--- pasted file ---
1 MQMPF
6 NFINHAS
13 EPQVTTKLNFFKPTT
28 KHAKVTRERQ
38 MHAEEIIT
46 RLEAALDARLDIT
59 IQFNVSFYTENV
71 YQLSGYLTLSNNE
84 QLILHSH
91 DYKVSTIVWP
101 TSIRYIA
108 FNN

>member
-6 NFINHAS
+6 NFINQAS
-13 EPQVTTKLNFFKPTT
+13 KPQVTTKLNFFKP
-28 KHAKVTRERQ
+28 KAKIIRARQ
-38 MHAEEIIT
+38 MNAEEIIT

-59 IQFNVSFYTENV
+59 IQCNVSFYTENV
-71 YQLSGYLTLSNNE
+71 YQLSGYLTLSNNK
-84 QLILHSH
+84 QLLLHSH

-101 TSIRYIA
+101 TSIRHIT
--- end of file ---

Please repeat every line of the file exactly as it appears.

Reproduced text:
1 MQMPF
6 NFINHAS
13 EPQVTTKLNFFKPTT
28 KHAKVTRERQ
38 MHAEEIIT
46 RLEAALDARLDIT
59 IQFNVSFYTENV
71 YQLSGYLTLSNNE
84 QLILHSH
91 DYKVSTIVWP
101 TSIRYIA
108 FNN

>member
-6 NFINHAS
+6 NFINQAS
-13 EPQVTTKLNFFKPTT
+13 KPQVTTKLNFFKP
-28 KHAKVTRERQ
+28 KAKIIRARQ
-38 MHAEEIIT
+38 MNAEEIIT

-59 IQFNVSFYTENV
+59 IQCNVSFYTENV
-71 YQLSGYLTLSNNE
+71 YQLSGYLTLSNNK
-84 QLILHSH
+84 QLLLHSH

-101 TSIRYIA
+101 TSIRHIT